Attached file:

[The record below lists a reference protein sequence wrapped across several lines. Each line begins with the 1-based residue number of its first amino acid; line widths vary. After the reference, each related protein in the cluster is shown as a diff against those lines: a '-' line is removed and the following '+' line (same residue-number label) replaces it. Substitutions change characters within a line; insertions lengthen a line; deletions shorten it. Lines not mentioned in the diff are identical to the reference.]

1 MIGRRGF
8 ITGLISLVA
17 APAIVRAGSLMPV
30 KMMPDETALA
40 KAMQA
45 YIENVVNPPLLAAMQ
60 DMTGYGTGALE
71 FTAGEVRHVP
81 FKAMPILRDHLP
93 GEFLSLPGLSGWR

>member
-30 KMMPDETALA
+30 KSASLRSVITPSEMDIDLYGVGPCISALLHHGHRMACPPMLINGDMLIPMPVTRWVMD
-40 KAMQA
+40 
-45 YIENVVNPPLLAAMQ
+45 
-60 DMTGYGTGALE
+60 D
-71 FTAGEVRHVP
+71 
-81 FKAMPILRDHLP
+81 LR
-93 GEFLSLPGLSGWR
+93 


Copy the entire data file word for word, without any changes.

[The record below lists a reference protein sequence wrapped across several lines. Each line begins with the 1-based residue number of its first amino acid; line widths vary. After the reference, each related protein in the cluster is shown as a diff against those lines: a '-' line is removed and the following '+' line (same residue-number label) replaces it. Substitutions change characters within a line; insertions lengthen a line; deletions shorten it. Lines not mentioned in the diff are identical to the reference.]

1 MIGRRGF
8 ITGLISLVA
17 APAIVRAGSLMPV
30 KMMPDETALA
40 KAMQA
45 YIENVVNPPLLAAMQ
60 DMTGYGTGALE
71 FTAGEVRHVP
81 FKAMPILRDHLP
93 GEFLSLPGLSGWR

>member
-30 KMMPDETALA
+30 KSASLRSVITPSEMDIDLYGVGPCISALLHHGHRMACPPMLINGDMLIPMPVTRWVMD
-40 KAMQA
+40 
-45 YIENVVNPPLLAAMQ
+45 
-60 DMTGYGTGALE
+60 D
-71 FTAGEVRHVP
+71 
-81 FKAMPILRDHLP
+81 LR
-93 GEFLSLPGLSGWR
+93 